Resting Your Way To Fitness

When ambitious riders want to improve, naturally the thing they focus on is their training. Usually they take the "more is better" approach, piling on more hours, miles, and intensity. To a point, those are the basic ingredients for getting stronger; you train hard, you get better. "Ride lots" is zen-like in it's simplicity, but it works. And yet, training is only half the story.


Mountain Bike Recovery

In a previous article, Adam talks about the importance of rest, recovery, and the difference between the two.

Sick and Tired

It's going to happen to all of us at some point in year. Things are going well, you're on top of your form and riding strongly, and then it starts: scratchy throat, stuffy nose, itchy eyes-- that's it, you're sick! Many riders make the mistake of overtraining (or underresting), depressing their immune system, and making themselves vulnerable in the first place, but also don't give themselves enough time to fully recover from fear of losing fitness. It's a recipe for an early end to your season.


Vacation Time

It never fails. After a winter of logging long miles and a spring of racing into top shape, summer rolls around and the bottom drops out of your form. With the first half of the season done and many target races come and gone, July is notorious for being many road and MTB riders' worst month of the year. A summer stage race or criterium series is a great incentive in the early season, but can turn into concrete shoes once it's over. It can feel like you haven't trained in ages, the heat's making you lethargic, and there's just no motivation to get out the door and ride anymore.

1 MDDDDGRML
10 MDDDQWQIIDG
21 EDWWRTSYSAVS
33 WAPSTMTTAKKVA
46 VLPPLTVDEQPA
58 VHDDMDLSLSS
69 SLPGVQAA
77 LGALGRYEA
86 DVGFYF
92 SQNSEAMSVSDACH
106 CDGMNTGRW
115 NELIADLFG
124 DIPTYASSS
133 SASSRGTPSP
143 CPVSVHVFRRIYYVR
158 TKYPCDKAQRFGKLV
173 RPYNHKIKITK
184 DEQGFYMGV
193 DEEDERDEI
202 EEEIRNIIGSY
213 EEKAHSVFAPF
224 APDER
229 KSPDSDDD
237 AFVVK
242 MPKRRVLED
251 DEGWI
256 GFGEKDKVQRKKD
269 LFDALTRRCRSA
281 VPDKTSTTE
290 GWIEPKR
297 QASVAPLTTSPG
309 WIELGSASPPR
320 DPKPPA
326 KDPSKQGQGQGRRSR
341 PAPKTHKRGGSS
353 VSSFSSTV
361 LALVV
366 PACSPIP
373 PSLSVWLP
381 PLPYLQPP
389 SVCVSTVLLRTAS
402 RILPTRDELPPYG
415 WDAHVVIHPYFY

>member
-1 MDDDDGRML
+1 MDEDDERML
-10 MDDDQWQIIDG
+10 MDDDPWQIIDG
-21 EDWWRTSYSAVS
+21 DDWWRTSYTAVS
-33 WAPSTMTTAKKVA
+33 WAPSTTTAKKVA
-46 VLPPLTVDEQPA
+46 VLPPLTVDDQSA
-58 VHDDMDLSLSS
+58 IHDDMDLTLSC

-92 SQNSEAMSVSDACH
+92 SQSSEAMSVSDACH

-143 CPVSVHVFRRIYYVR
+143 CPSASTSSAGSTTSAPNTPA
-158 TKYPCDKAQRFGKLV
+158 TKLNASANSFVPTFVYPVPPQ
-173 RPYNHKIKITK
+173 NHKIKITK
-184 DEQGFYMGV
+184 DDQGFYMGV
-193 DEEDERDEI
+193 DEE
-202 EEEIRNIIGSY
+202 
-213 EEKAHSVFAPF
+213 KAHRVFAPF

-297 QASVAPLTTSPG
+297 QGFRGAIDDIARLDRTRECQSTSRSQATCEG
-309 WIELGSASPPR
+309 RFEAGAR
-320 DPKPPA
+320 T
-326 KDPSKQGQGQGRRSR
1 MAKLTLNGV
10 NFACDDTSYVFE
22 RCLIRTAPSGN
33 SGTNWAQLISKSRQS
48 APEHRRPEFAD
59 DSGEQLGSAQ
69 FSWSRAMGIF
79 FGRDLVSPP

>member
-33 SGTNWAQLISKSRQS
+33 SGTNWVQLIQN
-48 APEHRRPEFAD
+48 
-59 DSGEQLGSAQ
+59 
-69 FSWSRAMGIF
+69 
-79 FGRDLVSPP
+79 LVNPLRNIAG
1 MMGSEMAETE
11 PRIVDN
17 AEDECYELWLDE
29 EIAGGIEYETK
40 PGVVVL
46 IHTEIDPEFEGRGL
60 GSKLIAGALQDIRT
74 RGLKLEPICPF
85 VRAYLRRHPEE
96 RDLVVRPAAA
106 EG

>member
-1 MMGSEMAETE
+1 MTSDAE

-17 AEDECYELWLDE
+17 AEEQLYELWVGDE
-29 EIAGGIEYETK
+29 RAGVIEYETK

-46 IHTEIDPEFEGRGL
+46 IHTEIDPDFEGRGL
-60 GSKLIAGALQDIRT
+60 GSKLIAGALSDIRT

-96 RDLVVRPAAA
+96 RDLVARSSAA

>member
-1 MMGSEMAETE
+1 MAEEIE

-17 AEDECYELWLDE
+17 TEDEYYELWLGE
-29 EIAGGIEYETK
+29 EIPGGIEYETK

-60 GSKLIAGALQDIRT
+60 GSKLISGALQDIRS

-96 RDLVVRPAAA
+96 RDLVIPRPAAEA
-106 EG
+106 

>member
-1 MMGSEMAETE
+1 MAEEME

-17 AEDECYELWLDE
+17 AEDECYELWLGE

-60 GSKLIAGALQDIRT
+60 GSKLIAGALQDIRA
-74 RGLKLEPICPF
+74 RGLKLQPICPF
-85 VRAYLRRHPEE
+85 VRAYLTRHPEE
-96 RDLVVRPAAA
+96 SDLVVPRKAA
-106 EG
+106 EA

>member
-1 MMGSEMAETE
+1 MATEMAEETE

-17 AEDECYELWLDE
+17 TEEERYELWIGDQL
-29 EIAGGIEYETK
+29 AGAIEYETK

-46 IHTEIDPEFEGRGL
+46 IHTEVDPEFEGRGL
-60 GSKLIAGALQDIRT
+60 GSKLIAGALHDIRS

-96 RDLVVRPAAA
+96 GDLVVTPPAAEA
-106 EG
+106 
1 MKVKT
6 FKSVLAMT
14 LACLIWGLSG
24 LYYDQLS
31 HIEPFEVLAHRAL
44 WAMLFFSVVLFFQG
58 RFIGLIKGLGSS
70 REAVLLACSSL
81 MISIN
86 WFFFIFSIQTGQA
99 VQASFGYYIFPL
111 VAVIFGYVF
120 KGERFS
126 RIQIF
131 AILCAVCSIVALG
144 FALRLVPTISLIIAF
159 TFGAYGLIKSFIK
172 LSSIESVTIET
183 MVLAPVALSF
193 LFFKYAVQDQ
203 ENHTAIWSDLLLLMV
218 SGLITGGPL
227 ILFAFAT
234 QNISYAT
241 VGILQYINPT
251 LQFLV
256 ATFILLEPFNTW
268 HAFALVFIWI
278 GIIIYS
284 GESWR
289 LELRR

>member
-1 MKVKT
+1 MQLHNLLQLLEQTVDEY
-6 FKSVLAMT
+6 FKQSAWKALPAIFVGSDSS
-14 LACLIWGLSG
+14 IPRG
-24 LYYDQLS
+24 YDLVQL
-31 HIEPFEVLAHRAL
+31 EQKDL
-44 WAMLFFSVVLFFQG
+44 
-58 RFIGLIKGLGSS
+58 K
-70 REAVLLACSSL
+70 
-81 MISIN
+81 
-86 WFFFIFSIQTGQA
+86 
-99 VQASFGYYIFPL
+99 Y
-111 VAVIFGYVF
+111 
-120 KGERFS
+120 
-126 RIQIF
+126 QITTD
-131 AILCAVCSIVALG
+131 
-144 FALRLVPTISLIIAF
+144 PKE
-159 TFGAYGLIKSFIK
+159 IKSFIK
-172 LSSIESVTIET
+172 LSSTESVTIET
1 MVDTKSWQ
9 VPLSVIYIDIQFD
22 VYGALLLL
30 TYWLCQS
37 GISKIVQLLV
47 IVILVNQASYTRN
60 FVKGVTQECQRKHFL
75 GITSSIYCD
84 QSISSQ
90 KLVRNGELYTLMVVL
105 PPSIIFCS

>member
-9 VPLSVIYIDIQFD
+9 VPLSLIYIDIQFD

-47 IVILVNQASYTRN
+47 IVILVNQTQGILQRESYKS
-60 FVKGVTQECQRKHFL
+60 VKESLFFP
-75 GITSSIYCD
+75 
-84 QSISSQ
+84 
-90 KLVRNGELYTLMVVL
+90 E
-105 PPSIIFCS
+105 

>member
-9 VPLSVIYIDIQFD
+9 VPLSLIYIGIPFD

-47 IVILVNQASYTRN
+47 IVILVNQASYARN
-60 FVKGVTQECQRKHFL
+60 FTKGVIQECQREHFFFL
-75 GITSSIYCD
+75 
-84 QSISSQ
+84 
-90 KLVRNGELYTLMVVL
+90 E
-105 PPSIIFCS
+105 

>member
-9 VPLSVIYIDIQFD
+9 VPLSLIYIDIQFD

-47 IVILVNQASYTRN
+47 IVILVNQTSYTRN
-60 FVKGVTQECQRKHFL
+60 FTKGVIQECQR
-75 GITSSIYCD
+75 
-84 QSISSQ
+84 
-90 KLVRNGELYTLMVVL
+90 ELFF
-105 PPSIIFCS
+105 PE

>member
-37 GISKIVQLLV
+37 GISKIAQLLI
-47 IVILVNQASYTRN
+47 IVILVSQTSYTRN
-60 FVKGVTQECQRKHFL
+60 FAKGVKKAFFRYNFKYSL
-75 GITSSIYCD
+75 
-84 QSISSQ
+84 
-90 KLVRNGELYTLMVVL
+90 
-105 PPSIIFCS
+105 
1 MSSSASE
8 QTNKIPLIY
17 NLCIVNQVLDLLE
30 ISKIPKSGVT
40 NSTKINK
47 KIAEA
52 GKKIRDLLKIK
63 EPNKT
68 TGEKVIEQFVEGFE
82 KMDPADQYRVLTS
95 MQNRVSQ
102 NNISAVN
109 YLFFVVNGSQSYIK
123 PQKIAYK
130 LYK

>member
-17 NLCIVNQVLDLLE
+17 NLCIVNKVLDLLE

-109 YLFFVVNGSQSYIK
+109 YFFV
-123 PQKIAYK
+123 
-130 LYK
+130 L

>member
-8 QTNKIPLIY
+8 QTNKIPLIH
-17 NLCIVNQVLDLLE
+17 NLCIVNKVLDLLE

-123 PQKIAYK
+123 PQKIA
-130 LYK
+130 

Multi-Day Race Recovery

No matter what your body type or racing preference, most of us at some point will find ourselves focusing on a stage race or multi-day criterium series. Each region of the US has that one big event that local riders anchor their season around. In New England it's traditionally been races like Killington, Fitchburg, and Green Mountain. In Wisconsin it's now Tour of America's Dairyland, and Superweek before that. Those are just a couple of examples, and I'm sure you have one in mind for this season.


Intense Rest

Whether you did a fall base period or a full cyclo-cross season, if you live in a cold climate January and February are the most difficult months to train. If it's not already something they focus on, I encourage my clients to take advantage of the cyclo-cross season as a way to maintain fitness through the New Year before they're forced off their bikes or indoors because of weather. Another way to utilize this time period between the end of the road or mountain bike season and beginning of winter is to try to do a fall build-up period.